The functional organisation chart is the most efficient organisational format for a mass production oriented model, as it favours people’s specialisation in a reduced number of operations and integrates them into departments or sections. For the correct management of each department, departmental objectives are determined which, if correctly defined, help to optimise each of the stages that make up the internal process. Unfortunately, it is very common for these objectives to be out of sync with the client’s needs, to the point that there are highly efficient processes which are nevertheless incapable of satisfying clients’ needs.

The model focusing on internal efficiency is valid as long as we are in a seller’s market, an environment in which the supply side has the levers of control over material flows in terms of volumes, batches and product variants. However, this model, which was applied systematically throughout the 20th century, begins to show its weaknesses when the control of flows is in the client’s hands: when the product evolves in a very short time or when demand is unstable. In this environment, the model shows its weaknesses in terms of excess inventories and a high volume of obsolete products.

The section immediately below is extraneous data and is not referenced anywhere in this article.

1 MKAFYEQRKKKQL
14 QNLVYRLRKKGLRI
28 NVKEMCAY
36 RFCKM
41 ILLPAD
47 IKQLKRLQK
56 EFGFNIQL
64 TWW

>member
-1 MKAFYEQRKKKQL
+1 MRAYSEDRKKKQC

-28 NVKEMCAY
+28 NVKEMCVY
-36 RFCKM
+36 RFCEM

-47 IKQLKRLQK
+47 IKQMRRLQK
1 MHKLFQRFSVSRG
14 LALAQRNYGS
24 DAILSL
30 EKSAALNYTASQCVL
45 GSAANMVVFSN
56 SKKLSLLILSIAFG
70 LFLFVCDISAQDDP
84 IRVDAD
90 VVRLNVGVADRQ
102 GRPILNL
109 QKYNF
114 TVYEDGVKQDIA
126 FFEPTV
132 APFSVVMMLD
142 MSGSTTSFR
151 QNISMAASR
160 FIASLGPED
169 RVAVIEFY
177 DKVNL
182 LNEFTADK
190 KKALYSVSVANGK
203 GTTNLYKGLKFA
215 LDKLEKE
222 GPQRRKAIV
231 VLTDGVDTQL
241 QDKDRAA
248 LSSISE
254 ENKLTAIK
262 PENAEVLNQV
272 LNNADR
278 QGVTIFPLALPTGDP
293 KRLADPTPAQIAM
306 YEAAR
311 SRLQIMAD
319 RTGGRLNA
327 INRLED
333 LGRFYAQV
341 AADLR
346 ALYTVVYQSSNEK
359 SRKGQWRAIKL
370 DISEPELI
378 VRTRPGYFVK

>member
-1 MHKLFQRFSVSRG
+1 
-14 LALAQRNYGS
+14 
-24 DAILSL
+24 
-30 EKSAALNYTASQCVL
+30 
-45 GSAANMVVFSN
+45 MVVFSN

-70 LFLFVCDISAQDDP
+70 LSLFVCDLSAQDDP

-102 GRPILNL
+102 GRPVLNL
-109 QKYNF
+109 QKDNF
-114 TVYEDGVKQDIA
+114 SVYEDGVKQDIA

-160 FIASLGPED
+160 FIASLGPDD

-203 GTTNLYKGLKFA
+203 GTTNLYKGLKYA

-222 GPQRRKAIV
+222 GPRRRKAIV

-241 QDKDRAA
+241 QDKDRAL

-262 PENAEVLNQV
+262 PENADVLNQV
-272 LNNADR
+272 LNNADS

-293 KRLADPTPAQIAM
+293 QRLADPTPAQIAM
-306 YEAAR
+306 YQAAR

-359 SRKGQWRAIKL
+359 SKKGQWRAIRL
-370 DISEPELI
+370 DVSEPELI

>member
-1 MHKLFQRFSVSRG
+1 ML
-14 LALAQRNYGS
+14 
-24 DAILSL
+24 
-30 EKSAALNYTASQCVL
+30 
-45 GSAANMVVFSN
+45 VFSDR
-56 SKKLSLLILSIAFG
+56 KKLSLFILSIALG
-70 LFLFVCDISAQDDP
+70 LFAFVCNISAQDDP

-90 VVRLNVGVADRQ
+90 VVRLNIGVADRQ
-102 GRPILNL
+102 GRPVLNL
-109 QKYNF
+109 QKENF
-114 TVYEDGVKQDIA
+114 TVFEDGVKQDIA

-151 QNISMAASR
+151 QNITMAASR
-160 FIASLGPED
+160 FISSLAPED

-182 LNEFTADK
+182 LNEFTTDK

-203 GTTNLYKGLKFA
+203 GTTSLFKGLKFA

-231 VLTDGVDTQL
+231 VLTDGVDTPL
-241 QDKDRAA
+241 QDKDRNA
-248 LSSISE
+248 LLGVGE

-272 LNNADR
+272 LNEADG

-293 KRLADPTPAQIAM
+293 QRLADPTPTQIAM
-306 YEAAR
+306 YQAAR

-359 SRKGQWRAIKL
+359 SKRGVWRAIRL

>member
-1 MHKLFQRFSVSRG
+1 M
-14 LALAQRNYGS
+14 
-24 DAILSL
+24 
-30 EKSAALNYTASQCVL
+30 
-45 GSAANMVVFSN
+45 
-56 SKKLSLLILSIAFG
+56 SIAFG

The costs of overproduction became commonplace in many sectors from the 1980s onwards, largely due to the rapid evolution of some sectors, e.g. consumer electronics, which launched new versions every year, making all available products obsolete.

Mass customisation represents an evolution of the previous model which aims to maintain low production costs and high efficiency, combined with the flexibility needed to provide the products and services the client requires.

The new model was successfully applied in some sectors, proving in many cases the increased benefits it could offer. However, its correct implementation requires a new human organisation capable of responding to the client’s needs quickly and effectively. It is not only a change in the production environment, but also affects the entire organisation: in the same way that a hierarchically organised organisational chart efficiently adjusts to a mass production model, mass customisation requires a process-oriented structure that delegates autonomy and decision-making capacity to those functions which develop a process from start to end.